He was emotionally, finally and physically exhausted. He had tried to get sober before, but this time he was ready. 

“Recovering from a hangover in your twenties looks a lot different than in your thirties,” he says. “I was willing to do anything to get clean. ” 

He called a mentor he had met when he had tried to get sober a couple years earlier. “He said, ‘I’m going to take you to a meeting,’” Vela said. Vela’s road to recovery began. 

As the host for Back From Broken, Vela describes himself as an open book. 

“I believe in recovery,” he says in the podcast’s trailer. “And I believe this new podcast can give people some hope.”

Vela told Current that he hopes the podcast will help people know “what it’s like to go through hell.” 

“I think news organizations do a really good job of reporting these things, but too many times you hear of statistics,” he said. “We’re putting a human face to it.”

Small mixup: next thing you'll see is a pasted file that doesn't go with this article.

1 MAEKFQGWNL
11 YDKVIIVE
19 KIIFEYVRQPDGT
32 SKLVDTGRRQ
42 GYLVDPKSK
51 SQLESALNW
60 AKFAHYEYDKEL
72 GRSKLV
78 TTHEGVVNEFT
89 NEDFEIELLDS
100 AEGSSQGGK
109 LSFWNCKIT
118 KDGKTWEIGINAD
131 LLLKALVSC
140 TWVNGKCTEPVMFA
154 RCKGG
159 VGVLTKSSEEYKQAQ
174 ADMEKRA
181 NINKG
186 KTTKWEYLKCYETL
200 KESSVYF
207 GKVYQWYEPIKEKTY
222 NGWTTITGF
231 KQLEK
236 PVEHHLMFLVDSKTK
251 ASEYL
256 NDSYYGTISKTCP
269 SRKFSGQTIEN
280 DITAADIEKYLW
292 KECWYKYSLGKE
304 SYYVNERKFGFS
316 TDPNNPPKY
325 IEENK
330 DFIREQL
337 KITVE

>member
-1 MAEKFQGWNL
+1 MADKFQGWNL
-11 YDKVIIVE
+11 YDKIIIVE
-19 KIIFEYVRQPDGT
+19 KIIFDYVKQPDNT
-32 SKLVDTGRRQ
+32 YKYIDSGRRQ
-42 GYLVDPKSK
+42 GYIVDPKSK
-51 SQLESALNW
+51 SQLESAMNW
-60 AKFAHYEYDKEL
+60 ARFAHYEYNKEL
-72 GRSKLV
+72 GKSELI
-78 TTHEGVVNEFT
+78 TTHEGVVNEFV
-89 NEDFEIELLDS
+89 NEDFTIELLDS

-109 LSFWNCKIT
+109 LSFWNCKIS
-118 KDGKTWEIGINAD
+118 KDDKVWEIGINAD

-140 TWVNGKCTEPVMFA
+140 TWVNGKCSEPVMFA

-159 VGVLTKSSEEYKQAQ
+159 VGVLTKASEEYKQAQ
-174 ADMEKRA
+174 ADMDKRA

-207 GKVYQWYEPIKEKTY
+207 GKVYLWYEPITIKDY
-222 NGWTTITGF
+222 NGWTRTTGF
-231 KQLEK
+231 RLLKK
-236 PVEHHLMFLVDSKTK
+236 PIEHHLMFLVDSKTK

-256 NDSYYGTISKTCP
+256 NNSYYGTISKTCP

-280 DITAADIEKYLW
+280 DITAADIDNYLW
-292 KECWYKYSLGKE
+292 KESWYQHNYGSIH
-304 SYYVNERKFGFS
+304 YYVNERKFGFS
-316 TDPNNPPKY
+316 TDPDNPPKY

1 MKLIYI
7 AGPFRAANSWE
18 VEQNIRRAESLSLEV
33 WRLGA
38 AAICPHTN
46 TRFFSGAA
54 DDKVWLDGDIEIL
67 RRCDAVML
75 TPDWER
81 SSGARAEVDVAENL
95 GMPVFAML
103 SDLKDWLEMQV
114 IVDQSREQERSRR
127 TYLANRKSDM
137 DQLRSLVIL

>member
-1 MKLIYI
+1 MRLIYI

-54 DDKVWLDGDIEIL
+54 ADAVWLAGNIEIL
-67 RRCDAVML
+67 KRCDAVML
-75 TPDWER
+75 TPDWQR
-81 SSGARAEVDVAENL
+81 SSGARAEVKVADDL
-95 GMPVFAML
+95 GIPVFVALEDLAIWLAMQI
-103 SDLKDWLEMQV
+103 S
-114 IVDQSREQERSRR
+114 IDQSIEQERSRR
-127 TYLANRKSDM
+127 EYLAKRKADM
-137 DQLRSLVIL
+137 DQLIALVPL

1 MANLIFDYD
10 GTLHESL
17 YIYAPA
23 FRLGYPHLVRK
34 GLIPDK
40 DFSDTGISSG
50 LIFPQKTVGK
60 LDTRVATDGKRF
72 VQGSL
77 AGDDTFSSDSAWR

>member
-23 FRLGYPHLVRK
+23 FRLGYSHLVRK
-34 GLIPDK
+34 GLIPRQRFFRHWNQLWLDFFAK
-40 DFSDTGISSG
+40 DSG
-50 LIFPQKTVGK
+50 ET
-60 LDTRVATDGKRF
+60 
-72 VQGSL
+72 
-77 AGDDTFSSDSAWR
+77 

How they built this

Vela’s idea for Back From Broken took some workshopping. Brad Turner, CPR’s executive editor of audio innovations, nudged Vela toward structuring the podcast as interviews showcasing recovery stories.

“I think this show should offer something to listeners going through this or if you have someone close to you who has,” Turner said.

CPR CEO Stewart Vanderwilt and Executive Editor Kevin Dale at first worried that the show would sound similar to other podcasts about recovery. To address that concern, Vela decided to expand beyond drug use to look at recoveries from a variety of types of trauma.

Turner drew on lessons gained from his participation in PRX’s Project Catapult, a training program for podcast creators at stations. He had learned to find an ideal listener for your podcast who could give feedback. Turner shared the pilot with a friend with a substance use disorder, who said he found hope listening to guests describe how they began recovery.